Harry Hopkins pp 175-200 | Cite as

Economic and Social Security

  • June Hopkins
Part of the The World of the Roosevelts book series (WOOROO)

Abstract

Early in 1934 Harry Hopkins began formulating a new program for the nation’s unemployed. He emphasized the importance of work, not only as a relief measure but as an integral part of the national recovery effort. Direct relief was no curative for the individual or for the nation, he declared, and the government had to “stop pouring relief into an unfillable void.” The unemployed needed the opportunity to work for wages and industry needed consumer dollars. He admitted that government jobs programs were expensive, but direct relief was “repugnant” and took an enormous toll on the nation’s psyche. The cost of assuring workers a job became irrelevant when measured against the survival of American ideals.1 Hopkins was convinced that a permanent, national program of employment assurance, working in concert with unemployment insurance, would lead to economic recovery for the nation, ensure real security for American families, and preserve the nation’s democratic values. All he needed was the right occasion to talk it over with the president and he was sure he could convince him of the efficacy of his plan. Many months passed before he found this opportunity.

Keywords

Depression Europe American Ideal Income Assure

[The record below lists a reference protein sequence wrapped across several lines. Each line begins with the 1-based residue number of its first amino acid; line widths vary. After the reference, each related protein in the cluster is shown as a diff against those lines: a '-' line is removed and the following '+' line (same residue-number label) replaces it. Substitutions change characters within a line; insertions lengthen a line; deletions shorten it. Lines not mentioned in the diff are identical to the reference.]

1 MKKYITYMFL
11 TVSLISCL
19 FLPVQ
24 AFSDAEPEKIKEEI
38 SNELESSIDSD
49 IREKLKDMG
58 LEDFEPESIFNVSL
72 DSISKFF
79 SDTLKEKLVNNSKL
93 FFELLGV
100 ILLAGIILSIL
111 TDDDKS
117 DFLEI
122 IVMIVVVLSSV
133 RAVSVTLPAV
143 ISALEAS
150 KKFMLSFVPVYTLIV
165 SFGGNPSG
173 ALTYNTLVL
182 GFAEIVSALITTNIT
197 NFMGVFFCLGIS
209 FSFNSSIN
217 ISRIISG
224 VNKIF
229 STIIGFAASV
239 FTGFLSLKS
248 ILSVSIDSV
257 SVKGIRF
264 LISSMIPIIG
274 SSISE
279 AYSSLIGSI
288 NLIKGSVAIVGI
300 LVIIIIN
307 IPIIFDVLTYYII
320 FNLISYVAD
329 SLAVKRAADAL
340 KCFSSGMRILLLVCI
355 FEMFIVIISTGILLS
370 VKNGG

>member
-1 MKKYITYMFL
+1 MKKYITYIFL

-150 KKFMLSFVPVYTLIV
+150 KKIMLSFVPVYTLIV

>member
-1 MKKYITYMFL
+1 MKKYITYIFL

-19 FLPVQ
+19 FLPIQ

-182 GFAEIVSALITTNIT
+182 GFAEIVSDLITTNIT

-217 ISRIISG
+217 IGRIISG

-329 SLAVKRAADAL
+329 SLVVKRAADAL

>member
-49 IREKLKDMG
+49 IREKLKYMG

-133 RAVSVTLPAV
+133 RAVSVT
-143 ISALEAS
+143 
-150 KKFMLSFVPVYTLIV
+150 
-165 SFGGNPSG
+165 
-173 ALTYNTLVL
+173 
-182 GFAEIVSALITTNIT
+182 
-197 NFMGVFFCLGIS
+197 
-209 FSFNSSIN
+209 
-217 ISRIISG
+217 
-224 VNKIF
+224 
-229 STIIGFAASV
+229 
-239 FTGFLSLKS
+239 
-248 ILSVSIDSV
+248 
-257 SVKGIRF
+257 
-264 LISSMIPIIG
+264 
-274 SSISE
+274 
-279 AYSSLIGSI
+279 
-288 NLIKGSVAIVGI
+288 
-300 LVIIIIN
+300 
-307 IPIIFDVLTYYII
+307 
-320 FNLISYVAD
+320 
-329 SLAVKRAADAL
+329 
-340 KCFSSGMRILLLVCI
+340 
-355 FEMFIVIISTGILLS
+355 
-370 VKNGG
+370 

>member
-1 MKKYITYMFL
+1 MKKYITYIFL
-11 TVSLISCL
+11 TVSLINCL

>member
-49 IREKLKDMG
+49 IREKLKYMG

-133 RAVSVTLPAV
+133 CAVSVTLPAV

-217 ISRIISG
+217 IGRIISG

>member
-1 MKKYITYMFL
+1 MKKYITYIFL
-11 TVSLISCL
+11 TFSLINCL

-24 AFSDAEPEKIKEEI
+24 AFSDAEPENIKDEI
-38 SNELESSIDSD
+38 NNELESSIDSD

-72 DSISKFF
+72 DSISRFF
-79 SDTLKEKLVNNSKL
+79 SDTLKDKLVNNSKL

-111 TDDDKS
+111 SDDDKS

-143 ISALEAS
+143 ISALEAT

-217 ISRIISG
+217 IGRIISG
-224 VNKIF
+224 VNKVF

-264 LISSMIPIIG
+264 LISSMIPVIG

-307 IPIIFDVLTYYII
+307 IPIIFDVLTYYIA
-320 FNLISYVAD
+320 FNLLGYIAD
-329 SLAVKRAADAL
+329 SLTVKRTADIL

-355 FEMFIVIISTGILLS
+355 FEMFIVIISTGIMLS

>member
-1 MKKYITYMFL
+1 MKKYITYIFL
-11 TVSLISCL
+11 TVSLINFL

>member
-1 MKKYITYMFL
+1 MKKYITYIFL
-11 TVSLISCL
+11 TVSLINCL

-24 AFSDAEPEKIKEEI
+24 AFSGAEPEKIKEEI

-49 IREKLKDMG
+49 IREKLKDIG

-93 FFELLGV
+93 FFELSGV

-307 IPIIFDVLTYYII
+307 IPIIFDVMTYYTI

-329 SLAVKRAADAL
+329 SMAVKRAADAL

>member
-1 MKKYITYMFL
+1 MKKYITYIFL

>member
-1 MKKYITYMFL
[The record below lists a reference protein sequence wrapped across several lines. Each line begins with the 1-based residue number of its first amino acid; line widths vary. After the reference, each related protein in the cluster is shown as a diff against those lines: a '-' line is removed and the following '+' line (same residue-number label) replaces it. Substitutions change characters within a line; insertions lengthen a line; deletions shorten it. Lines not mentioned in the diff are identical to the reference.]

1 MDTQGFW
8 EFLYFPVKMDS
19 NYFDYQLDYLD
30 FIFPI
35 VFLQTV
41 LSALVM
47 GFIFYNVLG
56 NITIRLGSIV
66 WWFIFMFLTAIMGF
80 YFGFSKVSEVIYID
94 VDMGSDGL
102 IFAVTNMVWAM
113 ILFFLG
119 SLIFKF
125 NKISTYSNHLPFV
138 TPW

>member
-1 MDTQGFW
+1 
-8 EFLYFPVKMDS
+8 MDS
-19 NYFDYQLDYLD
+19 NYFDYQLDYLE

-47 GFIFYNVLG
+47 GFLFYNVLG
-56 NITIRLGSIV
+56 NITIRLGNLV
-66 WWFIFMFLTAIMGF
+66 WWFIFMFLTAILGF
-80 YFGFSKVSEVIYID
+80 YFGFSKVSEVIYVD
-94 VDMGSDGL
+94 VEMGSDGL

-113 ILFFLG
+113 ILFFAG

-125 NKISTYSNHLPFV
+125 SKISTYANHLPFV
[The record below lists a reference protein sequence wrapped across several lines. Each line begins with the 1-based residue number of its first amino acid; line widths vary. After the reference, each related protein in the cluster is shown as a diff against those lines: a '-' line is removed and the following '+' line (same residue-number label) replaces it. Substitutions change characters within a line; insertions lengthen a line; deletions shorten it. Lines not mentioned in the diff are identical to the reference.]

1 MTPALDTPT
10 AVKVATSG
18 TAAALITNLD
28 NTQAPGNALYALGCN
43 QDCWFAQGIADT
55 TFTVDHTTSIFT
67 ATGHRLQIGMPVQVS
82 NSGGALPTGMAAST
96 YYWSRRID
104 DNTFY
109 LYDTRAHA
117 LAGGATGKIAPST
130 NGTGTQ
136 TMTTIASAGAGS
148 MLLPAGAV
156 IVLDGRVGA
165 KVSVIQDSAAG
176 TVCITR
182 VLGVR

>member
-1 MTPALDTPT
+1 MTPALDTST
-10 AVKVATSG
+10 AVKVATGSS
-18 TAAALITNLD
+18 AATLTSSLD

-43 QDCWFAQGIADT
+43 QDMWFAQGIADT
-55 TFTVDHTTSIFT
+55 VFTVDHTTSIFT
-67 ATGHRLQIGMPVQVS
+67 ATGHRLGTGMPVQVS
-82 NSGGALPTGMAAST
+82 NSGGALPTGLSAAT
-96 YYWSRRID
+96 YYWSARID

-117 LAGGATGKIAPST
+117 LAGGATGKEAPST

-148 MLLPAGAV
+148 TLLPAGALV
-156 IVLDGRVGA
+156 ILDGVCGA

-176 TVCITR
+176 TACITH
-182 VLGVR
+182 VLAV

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Notes

  1. 6.
    See Basil Rauch, The History of the New Deal, 1933–1938 (New York: Creative Age Press, 1944), 156–159, for a discussion of this policy.Google Scholar
  2. 10.
    “President’s Remarks to the National Conference on Economic Security,” Box 1: National Conference of Economic Security, RG 47, National Archives; “Speech, August 29, 1934,” Box 28: Speeches 1934, HHP, FDRL; Quoted in Halsted MS, chapter 7; Harold L. Ickes, The Secret Diary of Harold L. Ickes, vol. 1, The First Thousand Days, 1933–1936 (New York: Simon and Schuster, 1953), 194.Google Scholar
  3. 12.
    Robert S. McElvaine, The Great Depression: America 1929–1941 (New York: Times Books, 1984), 248.Google Scholar
  4. 13.
    Arthur Schlesinger, Jr., The Age of Roosevelt, vol. 2, The Coming of the New Deal (New York: Houghton Mifflin, 1958), 294.Google Scholar
  5. 29.
    Edwin E. Witte, The Development of the Social Security Act (Madison: University of Wisconsin, 1962), 44; Witte, “Twenty Years of Social Security,” 7; Proceedings, National Conference on Economic Security November 11, 1934, 105–107, Box 4, RG 47, National Archives. See also FERA, Folder: publicity, Box 57, RG 69, National Archives.Google Scholar
  6. 47.
    The Public Papers and Addresses of Franklin D. Roosevelt, vol. 4, The Court Disapproves, (New York: Random House, 1938), 20. Hopkins helped Roosevelt draft this speech. See Kenneth S. Davis, FDR: The New Deal Years, 1933–1937. (New York: Random House, 1979), 464.Google Scholar
  7. 48.
    Arthur M. Schlesinger, Jr. The Age of Roosevelt, vol. 3, The Politics of Upheaval. (Boston: Houghton Mifflin, 1960), 344–46.Google Scholar
  8. 50.